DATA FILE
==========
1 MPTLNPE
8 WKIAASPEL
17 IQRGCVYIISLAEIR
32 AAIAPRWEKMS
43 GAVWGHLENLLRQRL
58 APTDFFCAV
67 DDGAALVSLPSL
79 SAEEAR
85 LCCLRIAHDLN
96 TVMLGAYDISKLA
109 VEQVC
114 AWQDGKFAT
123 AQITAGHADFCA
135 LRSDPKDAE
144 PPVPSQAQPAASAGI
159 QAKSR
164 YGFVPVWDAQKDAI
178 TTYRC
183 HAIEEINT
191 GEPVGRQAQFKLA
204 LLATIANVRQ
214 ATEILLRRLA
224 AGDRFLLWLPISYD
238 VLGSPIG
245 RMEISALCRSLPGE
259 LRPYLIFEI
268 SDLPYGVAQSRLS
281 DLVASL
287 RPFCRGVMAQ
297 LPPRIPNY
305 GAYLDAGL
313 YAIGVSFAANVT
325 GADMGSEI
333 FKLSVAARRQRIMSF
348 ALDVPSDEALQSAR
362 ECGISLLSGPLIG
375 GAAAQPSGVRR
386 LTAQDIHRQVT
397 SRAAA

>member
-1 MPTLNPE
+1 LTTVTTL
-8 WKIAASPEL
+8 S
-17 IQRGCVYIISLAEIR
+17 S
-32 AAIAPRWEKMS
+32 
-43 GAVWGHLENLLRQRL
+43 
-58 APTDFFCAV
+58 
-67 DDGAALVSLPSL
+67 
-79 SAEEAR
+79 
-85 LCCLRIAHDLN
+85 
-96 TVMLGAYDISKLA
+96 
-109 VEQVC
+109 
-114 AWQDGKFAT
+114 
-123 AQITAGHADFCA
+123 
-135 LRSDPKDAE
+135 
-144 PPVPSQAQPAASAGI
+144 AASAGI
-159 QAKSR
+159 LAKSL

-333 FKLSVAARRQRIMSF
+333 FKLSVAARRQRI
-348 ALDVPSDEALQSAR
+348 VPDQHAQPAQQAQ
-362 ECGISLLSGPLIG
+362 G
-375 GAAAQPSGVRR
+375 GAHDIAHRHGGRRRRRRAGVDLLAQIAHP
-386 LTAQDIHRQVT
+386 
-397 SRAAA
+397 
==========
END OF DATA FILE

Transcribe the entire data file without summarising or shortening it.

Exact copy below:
1 MPTLNPE
8 WKIAASPEL
17 IQRGCVYIISLAEIR
32 AAIAPRWEKMS
43 GAVWGHLENLLRQRL
58 APTDFFCAV
67 DDGAALVSLPSL
79 SAEEAR
85 LCCLRIAHDLN
96 TVMLGAYDISKLA
109 VEQVC
114 AWQDGKFAT
123 AQITAGHADFCA
135 LRSDPKDAE
144 PPVPSQAQPAASAGI
159 QAKSR
164 YGFVPVWDAQKDAI
178 TTYRC
183 HAIEEINT
191 GEPVGRQAQFKLA
204 LLATIANVRQ
214 ATEILLRRLA
224 AGDRFLLWLPISYD
238 VLGSPIG
245 RMEISALCRSLPGE
259 LRPYLIFEI
268 SDLPYGVAQSRLS
281 DLVASL
287 RPFCRGVMAQ
297 LPPRIPNY
305 GAYLDAGL
313 YAIGVSFAANVT
325 GADMGSEI
333 FKLSVAARRQRIMSF
348 ALDVPSDEALQSAR
362 ECGISLLSGPLIG
375 GAAAQPSGVRR
386 LTAQDIHRQVT
397 SRAAA

>member
-1 MPTLNPE
+1 LTTVTTL
-8 WKIAASPEL
+8 S
-17 IQRGCVYIISLAEIR
+17 S
-32 AAIAPRWEKMS
+32 
-43 GAVWGHLENLLRQRL
+43 
-58 APTDFFCAV
+58 
-67 DDGAALVSLPSL
+67 
-79 SAEEAR
+79 
-85 LCCLRIAHDLN
+85 
-96 TVMLGAYDISKLA
+96 
-109 VEQVC
+109 
-114 AWQDGKFAT
+114 
-123 AQITAGHADFCA
+123 
-135 LRSDPKDAE
+135 
-144 PPVPSQAQPAASAGI
+144 AASAGI
-159 QAKSR
+159 LAKSL

-333 FKLSVAARRQRIMSF
+333 FKLSVAARRQRI
-348 ALDVPSDEALQSAR
+348 VPDQHAQPAQQAQ
-362 ECGISLLSGPLIG
+362 G
-375 GAAAQPSGVRR
+375 GAHDIAHRHGGRRRRRRAGVDLLAQIAHP
-386 LTAQDIHRQVT
+386 
-397 SRAAA
+397 